How Bad is Crime in Kenya? Tips to Travel Safely

As a developing nation, Kenya still has its issues with crime, but the experiences this country has to offer outweigh the negatives. Find out how to enjoy it all safely with these travel tips.


Downtown Nairobi Photo © iStock/millerpd

Kenyan politics and protests

While Kenya is generally peaceful and friendly, crime and protests during elections can increase and travelers can get caught in the middle.

The best advice is to be an informed traveler. Check the news, websites and ask locals about any tension. Because like many things in parts of Africa, problems can escalate very quickly.

Plus having a good grasp of what's happening in the country you are traveling in can make your visit far more interesting.

Crime in Kenya

Despite Kenya being a beautiful and exotic destination, crime is common in Kenya's urban centres, coastal beach resorts, northern Kenya (including the North East Province), the northern parts of Eastern, Coastal and Rift Valley Provinces and north of Malindi. But there's no need to be paranoid and change your travel plans, exercise some common sense and take precautions where possible to avoid crime as you would anywhere you travel.


There are some suburbs travelers should avoid as they tend to be crime hot spots. Most include slums, like Kibera which is the largest urban slum in Africa. Eastleigh, in Nairobi's east is considered a high risk area due to the number of terror related incidents which have occurred since 2012. Violent crimes have also been known to occur in Buruburu, Kasarani, Mathare, Pangan, South B and South C.

Bag snatching and other petty crime is common around transport hubs. Violent crime in Nairobi is increasing in some suburbs with armed carjackings, kidnappings and home invasions.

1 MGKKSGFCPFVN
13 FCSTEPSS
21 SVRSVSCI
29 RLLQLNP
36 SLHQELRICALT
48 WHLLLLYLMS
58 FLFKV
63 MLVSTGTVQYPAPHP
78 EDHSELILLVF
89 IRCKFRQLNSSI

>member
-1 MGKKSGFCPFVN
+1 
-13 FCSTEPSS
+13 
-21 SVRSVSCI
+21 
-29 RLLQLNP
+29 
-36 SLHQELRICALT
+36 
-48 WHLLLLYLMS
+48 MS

Compared to the capital Nairobi, Mombasa's crime rate is lower however it's still necessary to take precautions when out and about.

Travelers should be alert and take caution in the Old Town area of Mombasa and the Likoni Ferry. Avoid hanging out at the beach at night and take taxis wherever you need to go at night rather than walk.

Bandits in Kenya

Bandits or shiftas are an unfortunate problem in Kenya, with many originating from neighboring Somalia. The issue is widespread in Kenya which means you need to be aware of your surroundings and take precautions if you plan to travel beyond the urban centres. It's best to avoid traveling at night.

Kenya's national parks

Tourists are rarely targeted in game reserves and national parks in Kenya but there have been past incidents involving tourists while on safari, even in the popular Masai Mara and Samburu reserves. Police and security forces are present in these areas and if your safari guides advise you to put your windows up, pack away your camera and other valuables while traveling through a village; listen to them. Aside from bandits, the occasional snatch and grab does happen.

North and West Kenya

Banditry, cattle rustling and ethnic clashes have caused sporadic violence in these areas. Travelers aren't always targeted but its better not to put yourself in a situation where you could be.

Borders with Ethiopia, Sudan and Somalia

Travel advisories warn travelers not to travel to or around these border zones. All three countries are experiencing localized conflicts. Violence, such as armed banditry, violent cattle rustling, counter raids and tribal warfare, are common along the Kenya-Ethiopia border. Kidnapping, armed banditry and clan warfare occur along Kenya's borders with Sudan and Somalia. In November 2008, two Westerners were kidnapped on the Kenyan side of the Somali border and taken into Somalia. Somalia's border has long been a no-go zone for any travelers due its ever present internal conflicts and terrorism issues.